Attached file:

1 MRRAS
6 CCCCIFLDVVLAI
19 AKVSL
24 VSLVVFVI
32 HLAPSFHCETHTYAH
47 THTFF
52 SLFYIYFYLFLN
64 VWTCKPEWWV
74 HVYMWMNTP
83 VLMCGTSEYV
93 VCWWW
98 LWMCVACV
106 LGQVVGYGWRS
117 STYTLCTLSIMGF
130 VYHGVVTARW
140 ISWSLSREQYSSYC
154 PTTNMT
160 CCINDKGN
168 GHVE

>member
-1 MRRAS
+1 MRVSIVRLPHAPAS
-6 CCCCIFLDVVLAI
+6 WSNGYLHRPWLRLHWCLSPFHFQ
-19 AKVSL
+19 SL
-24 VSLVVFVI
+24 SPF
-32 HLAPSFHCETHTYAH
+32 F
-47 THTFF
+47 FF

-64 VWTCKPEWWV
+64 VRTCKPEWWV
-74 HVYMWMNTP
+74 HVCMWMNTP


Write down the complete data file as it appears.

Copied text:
1 MRRAS
6 CCCCIFLDVVLAI
19 AKVSL
24 VSLVVFVI
32 HLAPSFHCETHTYAH
47 THTFF
52 SLFYIYFYLFLN
64 VWTCKPEWWV
74 HVYMWMNTP
83 VLMCGTSEYV
93 VCWWW
98 LWMCVACV
106 LGQVVGYGWRS
117 STYTLCTLSIMGF
130 VYHGVVTARW
140 ISWSLSREQYSSYC
154 PTTNMT
160 CCINDKGN
168 GHVE

>member
-1 MRRAS
+1 MRVSIVRLPHAPAS
-6 CCCCIFLDVVLAI
+6 WSNGYLHRPWLRLHWCLSPFHFQ
-19 AKVSL
+19 SL
-24 VSLVVFVI
+24 SPF
-32 HLAPSFHCETHTYAH
+32 F
-47 THTFF
+47 FF

-64 VWTCKPEWWV
+64 VRTCKPEWWV
-74 HVYMWMNTP
+74 HVCMWMNTP